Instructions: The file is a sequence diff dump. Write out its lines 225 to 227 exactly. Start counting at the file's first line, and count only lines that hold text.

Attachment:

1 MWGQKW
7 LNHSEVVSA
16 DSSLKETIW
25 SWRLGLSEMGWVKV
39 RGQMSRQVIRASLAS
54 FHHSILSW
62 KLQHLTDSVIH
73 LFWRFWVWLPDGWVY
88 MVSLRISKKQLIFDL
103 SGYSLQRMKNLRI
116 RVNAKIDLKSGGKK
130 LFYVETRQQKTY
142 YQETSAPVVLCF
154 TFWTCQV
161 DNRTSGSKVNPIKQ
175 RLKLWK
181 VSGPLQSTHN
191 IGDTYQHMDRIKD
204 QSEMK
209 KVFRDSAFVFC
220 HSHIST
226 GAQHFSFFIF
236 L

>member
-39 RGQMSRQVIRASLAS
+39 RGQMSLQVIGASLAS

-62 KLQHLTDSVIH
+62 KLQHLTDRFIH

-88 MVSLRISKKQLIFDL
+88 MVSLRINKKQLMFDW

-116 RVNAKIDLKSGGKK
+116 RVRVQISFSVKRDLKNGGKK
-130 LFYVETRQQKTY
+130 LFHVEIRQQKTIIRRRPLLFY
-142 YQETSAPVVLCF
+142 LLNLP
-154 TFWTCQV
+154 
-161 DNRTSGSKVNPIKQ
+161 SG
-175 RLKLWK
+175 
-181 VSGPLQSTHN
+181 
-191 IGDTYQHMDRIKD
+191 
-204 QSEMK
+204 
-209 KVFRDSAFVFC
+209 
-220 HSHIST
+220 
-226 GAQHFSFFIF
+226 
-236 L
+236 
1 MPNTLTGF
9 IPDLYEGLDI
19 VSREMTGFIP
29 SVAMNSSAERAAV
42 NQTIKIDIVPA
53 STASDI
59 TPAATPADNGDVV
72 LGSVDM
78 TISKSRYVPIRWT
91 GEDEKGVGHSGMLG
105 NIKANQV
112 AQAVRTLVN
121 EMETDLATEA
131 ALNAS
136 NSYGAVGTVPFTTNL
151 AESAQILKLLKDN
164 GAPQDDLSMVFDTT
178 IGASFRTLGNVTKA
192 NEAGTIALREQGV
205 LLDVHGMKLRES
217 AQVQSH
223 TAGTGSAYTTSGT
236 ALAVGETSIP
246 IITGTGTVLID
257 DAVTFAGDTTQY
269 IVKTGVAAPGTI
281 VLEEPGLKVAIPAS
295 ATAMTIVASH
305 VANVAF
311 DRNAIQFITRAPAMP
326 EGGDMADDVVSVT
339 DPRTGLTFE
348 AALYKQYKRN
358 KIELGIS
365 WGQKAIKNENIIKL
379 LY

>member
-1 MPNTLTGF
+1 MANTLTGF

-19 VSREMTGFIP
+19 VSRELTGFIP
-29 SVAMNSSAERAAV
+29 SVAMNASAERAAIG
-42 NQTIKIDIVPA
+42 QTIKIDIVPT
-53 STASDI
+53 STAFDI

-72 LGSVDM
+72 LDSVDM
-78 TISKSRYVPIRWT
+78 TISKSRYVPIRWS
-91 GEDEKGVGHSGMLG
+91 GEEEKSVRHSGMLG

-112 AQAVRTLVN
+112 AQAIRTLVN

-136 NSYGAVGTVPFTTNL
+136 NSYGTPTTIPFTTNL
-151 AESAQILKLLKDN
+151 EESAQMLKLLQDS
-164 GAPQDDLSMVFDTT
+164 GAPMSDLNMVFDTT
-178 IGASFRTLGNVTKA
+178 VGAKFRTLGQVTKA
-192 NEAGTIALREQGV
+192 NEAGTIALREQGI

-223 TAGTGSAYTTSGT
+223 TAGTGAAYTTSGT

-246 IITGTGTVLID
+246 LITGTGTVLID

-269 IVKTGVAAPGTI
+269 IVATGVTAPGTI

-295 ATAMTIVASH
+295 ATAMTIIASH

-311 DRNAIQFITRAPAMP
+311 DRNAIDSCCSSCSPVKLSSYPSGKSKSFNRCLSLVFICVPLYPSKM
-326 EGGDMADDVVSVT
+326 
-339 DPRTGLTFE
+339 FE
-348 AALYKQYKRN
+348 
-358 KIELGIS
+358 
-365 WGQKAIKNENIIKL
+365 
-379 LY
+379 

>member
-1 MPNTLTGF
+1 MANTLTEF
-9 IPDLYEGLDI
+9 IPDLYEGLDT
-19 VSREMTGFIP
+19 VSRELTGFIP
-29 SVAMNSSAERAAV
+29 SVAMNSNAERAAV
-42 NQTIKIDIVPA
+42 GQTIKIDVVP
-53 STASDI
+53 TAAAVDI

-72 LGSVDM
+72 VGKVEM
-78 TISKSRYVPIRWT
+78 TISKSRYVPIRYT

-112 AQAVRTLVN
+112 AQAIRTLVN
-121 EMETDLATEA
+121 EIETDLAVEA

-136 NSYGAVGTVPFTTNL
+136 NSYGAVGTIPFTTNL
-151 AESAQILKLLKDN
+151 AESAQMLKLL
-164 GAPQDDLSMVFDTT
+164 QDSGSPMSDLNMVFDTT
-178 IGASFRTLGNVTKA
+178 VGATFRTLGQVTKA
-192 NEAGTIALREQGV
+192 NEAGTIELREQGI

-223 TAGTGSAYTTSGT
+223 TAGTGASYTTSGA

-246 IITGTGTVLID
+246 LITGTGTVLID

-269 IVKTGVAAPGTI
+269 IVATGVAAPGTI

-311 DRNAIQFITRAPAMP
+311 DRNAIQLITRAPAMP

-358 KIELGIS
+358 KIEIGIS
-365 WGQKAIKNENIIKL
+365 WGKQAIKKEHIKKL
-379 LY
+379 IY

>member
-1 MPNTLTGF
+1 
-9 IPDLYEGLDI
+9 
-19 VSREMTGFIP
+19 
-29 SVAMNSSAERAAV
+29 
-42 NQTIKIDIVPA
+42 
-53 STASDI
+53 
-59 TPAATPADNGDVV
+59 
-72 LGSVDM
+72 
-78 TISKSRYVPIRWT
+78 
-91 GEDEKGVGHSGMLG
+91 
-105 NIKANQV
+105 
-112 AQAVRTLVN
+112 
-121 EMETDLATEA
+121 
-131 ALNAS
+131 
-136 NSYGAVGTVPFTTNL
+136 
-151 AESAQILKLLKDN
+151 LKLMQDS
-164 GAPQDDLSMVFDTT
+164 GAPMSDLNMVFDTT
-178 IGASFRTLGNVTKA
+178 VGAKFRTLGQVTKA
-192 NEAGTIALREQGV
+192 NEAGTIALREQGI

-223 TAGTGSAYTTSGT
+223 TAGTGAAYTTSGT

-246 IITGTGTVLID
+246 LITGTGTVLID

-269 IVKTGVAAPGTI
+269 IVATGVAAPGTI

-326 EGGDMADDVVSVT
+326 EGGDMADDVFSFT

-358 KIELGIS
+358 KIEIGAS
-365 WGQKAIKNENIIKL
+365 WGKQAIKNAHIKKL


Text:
+178 VGAKFRTLGQVTKA
-192 NEAGTIALREQGV
+192 NEAGTIALREQGI